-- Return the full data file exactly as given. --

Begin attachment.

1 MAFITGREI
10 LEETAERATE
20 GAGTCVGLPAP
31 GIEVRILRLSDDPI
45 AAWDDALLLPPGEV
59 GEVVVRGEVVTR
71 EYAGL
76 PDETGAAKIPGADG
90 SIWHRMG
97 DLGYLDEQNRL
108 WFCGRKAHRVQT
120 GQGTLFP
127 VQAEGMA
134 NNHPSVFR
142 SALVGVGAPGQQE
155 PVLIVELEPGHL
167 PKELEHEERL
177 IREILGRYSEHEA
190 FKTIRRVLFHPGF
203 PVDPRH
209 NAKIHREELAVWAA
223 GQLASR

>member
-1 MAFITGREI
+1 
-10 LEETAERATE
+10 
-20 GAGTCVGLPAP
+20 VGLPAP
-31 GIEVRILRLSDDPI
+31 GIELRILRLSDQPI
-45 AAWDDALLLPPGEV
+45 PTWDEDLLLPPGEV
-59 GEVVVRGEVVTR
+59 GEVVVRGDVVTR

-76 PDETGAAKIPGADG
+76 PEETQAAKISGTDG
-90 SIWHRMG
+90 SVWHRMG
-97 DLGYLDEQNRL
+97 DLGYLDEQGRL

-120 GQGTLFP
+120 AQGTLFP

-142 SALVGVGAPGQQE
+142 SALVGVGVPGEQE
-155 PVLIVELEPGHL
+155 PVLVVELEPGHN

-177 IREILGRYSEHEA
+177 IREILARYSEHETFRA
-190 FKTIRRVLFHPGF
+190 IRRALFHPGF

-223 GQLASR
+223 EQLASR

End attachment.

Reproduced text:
1 MAFITGREI
10 LEETAERATE
20 GAGTCVGLPAP
31 GIEVRILRLSDDPI
45 AAWDDALLLPPGEV
59 GEVVVRGEVVTR
71 EYAGL
76 PDETGAAKIPGADG
90 SIWHRMG
97 DLGYLDEQNRL
108 WFCGRKAHRVQT
120 GQGTLFP
127 VQAEGMA
134 NNHPSVFR
142 SALVGVGAPGQQE
155 PVLIVELEPGHL
167 PKELEHEERL
177 IREILGRYSEHEA
190 FKTIRRVLFHPGF
203 PVDPRH
209 NAKIHREELAVWAA
223 GQLASR

>member
-1 MAFITGREI
+1 
-10 LEETAERATE
+10 
-20 GAGTCVGLPAP
+20 VGLPAP
-31 GIEVRILRLSDDPI
+31 GIELRILRLSDQPI
-45 AAWDDALLLPPGEV
+45 PTWDEDLLLPPGEV
-59 GEVVVRGEVVTR
+59 GEVVVRGDVVTR

-76 PDETGAAKIPGADG
+76 PEETQAAKISGTDG
-90 SIWHRMG
+90 SVWHRMG
-97 DLGYLDEQNRL
+97 DLGYLDEQGRL

-120 GQGTLFP
+120 AQGTLFP

-142 SALVGVGAPGQQE
+142 SALVGVGVPGEQE
-155 PVLIVELEPGHL
+155 PVLVVELEPGHN

-177 IREILGRYSEHEA
+177 IREILARYSEHETFRA
-190 FKTIRRVLFHPGF
+190 IRRALFHPGF

-223 GQLASR
+223 EQLASR